Lesbia and I found it hard to be sufficiently disinterested to rejoice at all these happy weddings while we still fancied Julius as keeping up his weary search from town to town.

But at length news came. It was in the way of a letter from Julius himself.

"I have found her," he wrote, "and, as she said, she was in a little town by the sea—but the very most unlikely town that ever was heard of. And what do you think I found my beautiful Octavia doing? Making fishing-nets! Can you imagine it. All day long, in a little cottage that looked down banks of shale upon the sea, the two, she and her father, sat together meshing nets, and talking in their philosophic way. Can you wonder that I was a long time finding them? But so well contented do they seem that I swear to you that I was almost tempted to give up the fever of a life back there at the capital, and take to making fishing-nets myself. But Octavia will not have it so. She says that she ran away from me that she might not be a drag upon what she is pleased to call my 'career,' and that if I insist on taking her with me, we will go to the capital. To-morrow we are to be married here, in the same little bare cottage where she was woven her nets and her pretty delusion that she could escape me. We are going to stop to see you, and then we are going to the capital, where almost any sort of a fate may be in store for us. Of course we take Abaces with us, and he is to have solitude, for which he prays above everything, even if I have to build a tower with iron doors to insure it for him."

Fate had a very happy revelation in store—much happier than Julius had any idea of when he wrote. For he found himself a sort of unofficial guide and mentor for the nation, and particularly for the young. He was idol of the rising generation. If he recommended the reading of a book, its author immediately became wealthy. If he applauded at an opera, that opera became a success. He kept alive the spirit of patriotism by brief and peculiar contributions to the magazines, calculated to inspire a love of country in the young. Socially he was a peculiar figure. His curious house was thronged every evening that he chose to open it, and he used to lay corner-stones and make addresses at more things any other man who ever lived. His inventions succeeded, not alone because they were good, but because they were his. He had children, and the public adopted them, and knew all about them, and fairly helped to bring them up. Lesbia and I often visited there, with our little daughter, and though I shrank from the brilliant men and women one was certain to meet, and wished myself back among my meadows, Lesbia enjoyed herself greatly, and, I could not help acknowledging, was as brilliant and beautiful as any there.

It was on one of these visits that Julius made us the present of a fine air-ship, and in this Lesbia and I used often to take long journeys across the land, stopping at towns for food or rest, and then journeying on over marvelous stretches of country. We felt almost like gods, thus accoutered with power to go where we liked, and never did our mood seem more nearly sublime than when, under the stars, amid the streamers of the Aurora Borealis, we moved along the night skies, alone with the vastness and the sublimity.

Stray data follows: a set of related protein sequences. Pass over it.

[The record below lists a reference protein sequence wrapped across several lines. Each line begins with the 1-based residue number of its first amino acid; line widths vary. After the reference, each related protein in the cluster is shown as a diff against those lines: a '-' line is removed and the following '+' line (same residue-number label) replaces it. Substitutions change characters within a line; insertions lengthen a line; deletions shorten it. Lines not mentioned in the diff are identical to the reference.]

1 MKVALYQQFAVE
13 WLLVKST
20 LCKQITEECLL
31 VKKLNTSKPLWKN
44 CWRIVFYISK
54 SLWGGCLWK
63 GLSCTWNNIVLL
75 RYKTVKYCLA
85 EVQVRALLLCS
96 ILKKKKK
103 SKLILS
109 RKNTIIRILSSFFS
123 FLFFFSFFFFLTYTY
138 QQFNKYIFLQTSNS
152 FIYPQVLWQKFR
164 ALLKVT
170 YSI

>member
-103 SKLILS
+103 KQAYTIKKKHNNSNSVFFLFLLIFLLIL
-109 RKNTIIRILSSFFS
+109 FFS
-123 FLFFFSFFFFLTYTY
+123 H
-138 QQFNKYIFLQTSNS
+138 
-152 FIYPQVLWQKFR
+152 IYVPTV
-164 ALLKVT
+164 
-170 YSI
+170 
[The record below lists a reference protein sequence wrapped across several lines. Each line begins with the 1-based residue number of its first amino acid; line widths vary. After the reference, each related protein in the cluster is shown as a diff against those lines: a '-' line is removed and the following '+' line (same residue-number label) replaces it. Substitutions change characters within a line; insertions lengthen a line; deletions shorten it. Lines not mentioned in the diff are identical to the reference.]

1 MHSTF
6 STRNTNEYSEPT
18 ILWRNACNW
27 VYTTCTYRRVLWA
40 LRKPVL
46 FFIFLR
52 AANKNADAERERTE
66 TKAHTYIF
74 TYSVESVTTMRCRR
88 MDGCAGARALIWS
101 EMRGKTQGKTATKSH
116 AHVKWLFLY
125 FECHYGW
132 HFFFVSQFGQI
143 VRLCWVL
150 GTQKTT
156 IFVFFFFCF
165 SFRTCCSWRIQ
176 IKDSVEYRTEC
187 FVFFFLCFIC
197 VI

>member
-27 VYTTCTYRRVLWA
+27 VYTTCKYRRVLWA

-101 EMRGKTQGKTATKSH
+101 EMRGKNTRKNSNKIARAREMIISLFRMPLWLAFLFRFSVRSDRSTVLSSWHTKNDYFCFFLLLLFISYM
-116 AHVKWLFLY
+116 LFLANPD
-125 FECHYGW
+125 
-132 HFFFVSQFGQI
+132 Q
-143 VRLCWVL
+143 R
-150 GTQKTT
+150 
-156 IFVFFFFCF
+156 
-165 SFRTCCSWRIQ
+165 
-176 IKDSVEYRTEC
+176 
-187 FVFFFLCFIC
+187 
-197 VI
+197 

"If the hour comes when you know me to be dying," Lesbia said once, "take me up here, near the sky, and let me die far from the earth, which has been so defiled by the vileness of man."

As we had not been to the American coast for many years, we took a journey thither, and one night, in a sail in our air-ship over the vast blue sea, I noticed a current, different in color from the water around it, running rapidly toward the south. This current was about three hundred feet wide, and ran like a river in the midst of the other water.

"I think," I said to Lesbia, "that if I were minded, I might launch a boat in that current, and be carried to the continent of North America. Perhaps it would not be so difficult to reach my native land as I have hitherto feared."

Lesbia grasped my arms tremblingly.

"Paul," she whispered, with tense eyes fixed on mine, "you cannot mean—you surely cannot dream of ever returning to your home? If you go I must die. There is nothing else for me to do!"

"You foolish woman," I cried, impatiently, "you speak with as little confidence in me as if I were almost unknown to you."

"Never mind how I speak," she persisted. "I would not go with you to that strange land. And if you leave me"—

Her head sank upon my arms, and I caught a glimpse of bright tears falling.

So I resolutely turned my eyes away from that strong, free current which was running so gladly and swiftly toward the south. Yet, try as I would, I could not get it out of mind. And at last I conceived the idea of sending in a cylinder of aluminum this curious history of a people belonging to America—truly, I think they may be called Americans—and of my own adventures here.

I hope it will be read by those who have the power to prevent any such occurrences as I have set forth from ever saddening my own beloved country. For, truly, our liberty in Sorosis was well nigh lost through the specious sophistry of interested and grasping men. But I cannot picture to myself that any such catastrophe will ever befall a country in which human liberty has ever been held to be the dearest of things.

In the midst of a beneficent calm and prosperity in my adopted home, I have written this chronicle.

Perhaps it may serve as a warning.

Perhaps it may be only a diversion to those who love to read of strange lands and circumstances.